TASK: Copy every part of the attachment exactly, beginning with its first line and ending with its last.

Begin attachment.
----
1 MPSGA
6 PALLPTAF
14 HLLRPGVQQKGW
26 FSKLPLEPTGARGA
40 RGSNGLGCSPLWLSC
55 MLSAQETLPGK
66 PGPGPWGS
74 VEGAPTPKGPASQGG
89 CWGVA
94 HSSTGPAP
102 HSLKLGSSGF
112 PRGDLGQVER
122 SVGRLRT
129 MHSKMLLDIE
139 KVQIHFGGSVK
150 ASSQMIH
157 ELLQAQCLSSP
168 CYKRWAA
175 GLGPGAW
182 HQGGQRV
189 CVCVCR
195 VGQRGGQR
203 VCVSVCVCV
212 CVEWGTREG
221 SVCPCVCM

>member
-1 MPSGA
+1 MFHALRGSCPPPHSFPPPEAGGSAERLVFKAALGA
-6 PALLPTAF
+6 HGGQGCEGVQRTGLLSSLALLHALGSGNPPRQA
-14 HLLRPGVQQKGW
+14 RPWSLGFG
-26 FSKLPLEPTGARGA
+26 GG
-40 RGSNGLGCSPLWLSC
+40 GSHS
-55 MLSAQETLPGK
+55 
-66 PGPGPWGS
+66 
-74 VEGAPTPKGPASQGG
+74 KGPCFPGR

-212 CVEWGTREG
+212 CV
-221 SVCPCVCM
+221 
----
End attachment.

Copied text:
1 MPSGA
6 PALLPTAF
14 HLLRPGVQQKGW
26 FSKLPLEPTGARGA
40 RGSNGLGCSPLWLSC
55 MLSAQETLPGK
66 PGPGPWGS
74 VEGAPTPKGPASQGG
89 CWGVA
94 HSSTGPAP
102 HSLKLGSSGF
112 PRGDLGQVER
122 SVGRLRT
129 MHSKMLLDIE
139 KVQIHFGGSVK
150 ASSQMIH
157 ELLQAQCLSSP
168 CYKRWAA
175 GLGPGAW
182 HQGGQRV
189 CVCVCR
195 VGQRGGQR
203 VCVSVCVCV
212 CVEWGTREG
221 SVCPCVCM

>member
-1 MPSGA
+1 MFHALRGSCPPPHSFPPPEAGGSAERLVFKAALGA
-6 PALLPTAF
+6 HGGQGCEGVQRTGLLSSLALLHALGSGNPPRQA
-14 HLLRPGVQQKGW
+14 RPWSLGFG
-26 FSKLPLEPTGARGA
+26 GG
-40 RGSNGLGCSPLWLSC
+40 GSHS
-55 MLSAQETLPGK
+55 
-66 PGPGPWGS
+66 
-74 VEGAPTPKGPASQGG
+74 KGPCFPGR

-212 CVEWGTREG
+212 CV
-221 SVCPCVCM
+221 